Jurisdiction - Australia
Reports and Analysis
Australia – Attestations: A Sign Of Things To Come?

22 April, 2015

What You Need To Know

 

  • Personal responsibility and holding individuals to account was a key theme at this year’s ASIC Annual Forum.
  • The UK’s Financial Conduct Authority has already been using attestations to achieve this objective of increasing senior management accountability.
  • ASIC has adopted a number of other concepts developed by the UK’s Financial Conduct Authority and accordingly this is an initiative that may be on the regulatory horizon for Australia.
 

What You Need To Do

 

  • If you have any questions in relation to attestations please contact us.
 

What Is An Attestation?


An attestation is a request from the regulator to a specific senior individual at a regulated firm that they personally attest that a certain set of affairs exists. Where an attestation proves to be incorrect, this can result in personal liability for the relevant manager that signed the attestation, including in the form of a fine and/or a ban from the industry on the basis that they are not a fit and proper person.


Why Were Attestations Introduced In The UK?


Following the global financial crisis there was a perceived failure by the UK’s Financial Conduct Authority (FCA) to hold senior individuals to account for the underlying failings that resulted in the need for a publicly funded bail-out of certain banks in the UK. Accordingly, the FCA has been under significant public and political pressure to bring actions against individuals, and attestations are one of the key tools that they are using to achieve this.


Attestations are now part of the FCA’s everyday toolkit and their use is commonplace in the UK with senior individuals such as the CEO or the Head of Compliance at many UK banks having signed at least one attestation. There are however very few controls around how the FCA can use attestations as they are a regulator-created concept with no statutory or legal basis.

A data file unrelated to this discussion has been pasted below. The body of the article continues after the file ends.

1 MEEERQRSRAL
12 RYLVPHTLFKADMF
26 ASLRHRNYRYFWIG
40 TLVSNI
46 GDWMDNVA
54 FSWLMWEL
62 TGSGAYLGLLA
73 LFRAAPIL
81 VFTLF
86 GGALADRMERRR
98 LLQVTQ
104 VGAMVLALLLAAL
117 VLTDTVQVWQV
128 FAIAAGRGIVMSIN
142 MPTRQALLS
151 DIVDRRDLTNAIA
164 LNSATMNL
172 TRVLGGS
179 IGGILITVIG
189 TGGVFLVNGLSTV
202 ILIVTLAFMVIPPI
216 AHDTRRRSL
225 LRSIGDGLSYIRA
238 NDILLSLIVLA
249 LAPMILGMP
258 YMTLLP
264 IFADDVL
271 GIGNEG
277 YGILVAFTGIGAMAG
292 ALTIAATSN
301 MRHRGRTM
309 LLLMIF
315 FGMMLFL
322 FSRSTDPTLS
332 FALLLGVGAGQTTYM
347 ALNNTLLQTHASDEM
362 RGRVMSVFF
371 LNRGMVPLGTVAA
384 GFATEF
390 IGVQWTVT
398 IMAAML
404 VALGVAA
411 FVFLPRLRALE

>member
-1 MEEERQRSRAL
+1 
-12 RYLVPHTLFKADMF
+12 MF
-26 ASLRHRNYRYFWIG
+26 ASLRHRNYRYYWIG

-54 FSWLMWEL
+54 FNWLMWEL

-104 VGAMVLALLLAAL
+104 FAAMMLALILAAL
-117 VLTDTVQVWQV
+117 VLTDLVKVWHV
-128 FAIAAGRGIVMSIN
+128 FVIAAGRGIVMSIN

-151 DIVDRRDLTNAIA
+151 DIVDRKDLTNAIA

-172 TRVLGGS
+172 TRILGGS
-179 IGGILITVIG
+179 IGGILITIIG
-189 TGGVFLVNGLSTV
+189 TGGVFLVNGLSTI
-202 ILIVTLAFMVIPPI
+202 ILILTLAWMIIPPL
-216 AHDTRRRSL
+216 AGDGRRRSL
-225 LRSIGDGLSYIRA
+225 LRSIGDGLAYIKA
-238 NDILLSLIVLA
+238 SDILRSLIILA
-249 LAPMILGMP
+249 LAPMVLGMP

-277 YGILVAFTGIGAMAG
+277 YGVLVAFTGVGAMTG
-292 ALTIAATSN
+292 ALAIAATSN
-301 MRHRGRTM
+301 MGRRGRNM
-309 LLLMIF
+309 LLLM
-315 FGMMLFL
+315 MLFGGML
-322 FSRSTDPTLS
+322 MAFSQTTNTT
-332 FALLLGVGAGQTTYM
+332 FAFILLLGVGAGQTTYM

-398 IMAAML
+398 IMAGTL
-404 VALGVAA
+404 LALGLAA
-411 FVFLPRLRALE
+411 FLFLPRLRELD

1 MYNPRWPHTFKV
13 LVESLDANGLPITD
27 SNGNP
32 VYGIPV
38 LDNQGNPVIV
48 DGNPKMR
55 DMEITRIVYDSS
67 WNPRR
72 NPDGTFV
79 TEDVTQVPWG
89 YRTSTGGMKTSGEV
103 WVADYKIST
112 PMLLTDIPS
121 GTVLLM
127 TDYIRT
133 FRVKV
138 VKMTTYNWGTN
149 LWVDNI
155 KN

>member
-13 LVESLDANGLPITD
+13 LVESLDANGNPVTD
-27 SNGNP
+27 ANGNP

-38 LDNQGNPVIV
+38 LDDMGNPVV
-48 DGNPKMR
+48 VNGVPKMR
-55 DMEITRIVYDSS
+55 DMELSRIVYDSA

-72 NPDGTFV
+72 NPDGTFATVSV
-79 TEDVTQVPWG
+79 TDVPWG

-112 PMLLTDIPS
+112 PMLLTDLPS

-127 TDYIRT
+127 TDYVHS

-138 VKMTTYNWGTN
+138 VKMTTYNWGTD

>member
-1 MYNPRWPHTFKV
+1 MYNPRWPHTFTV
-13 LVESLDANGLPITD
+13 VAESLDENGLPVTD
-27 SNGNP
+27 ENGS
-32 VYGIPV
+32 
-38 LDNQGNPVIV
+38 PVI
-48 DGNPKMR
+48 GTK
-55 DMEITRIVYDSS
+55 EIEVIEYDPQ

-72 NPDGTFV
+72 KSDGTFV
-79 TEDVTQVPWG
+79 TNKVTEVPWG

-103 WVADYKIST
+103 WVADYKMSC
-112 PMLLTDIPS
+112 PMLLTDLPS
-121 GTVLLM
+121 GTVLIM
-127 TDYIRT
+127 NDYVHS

This is made even more onerous for the relevant individual by the fact that the FCA drafts the attestation and these are generally framed in absolute terms and are non-negotiable. Accordingly, there is no opportunity to include limitations on the liability that the individual is taking on, for example in terms of “reasonable steps” or “to the best of one’s knowledge”.

 

Implications In Australia


We have not seen personal attestations used by ASIC or APRA in any extensive way in the context of securing enforcement outcomes. The concept of attesting to past compliance (e.g. Australian credit licensees), or the adequacy of risk management arrangements (e.g. Board declarations under APRA CPS220) exist in Australian regulation, but not the more specific attestations which are being sought by the FCA.

 

There is no reason as to why ASIC or APRA could not seek to introduce attestations as an additional administrative tool available to them to address specific concerns, and attestations as a tool could potentially be introduced without a specific legislative basis (as has been the case with the FCA).

 

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For further information, please contact:

 

Jonathan Gordon, Partner, Ashurst
jonathan.gordon@ashurst.com


Corey McHattan, Partner, Ashurst
corey.mchattan@ashurst.com


Anne Mainwaring, Ashurst
anne.mainwaring@ashurst.com


Nicky Thiyavutikan, Ashurst
nicky.thiyavutikan@ashurst.com

 

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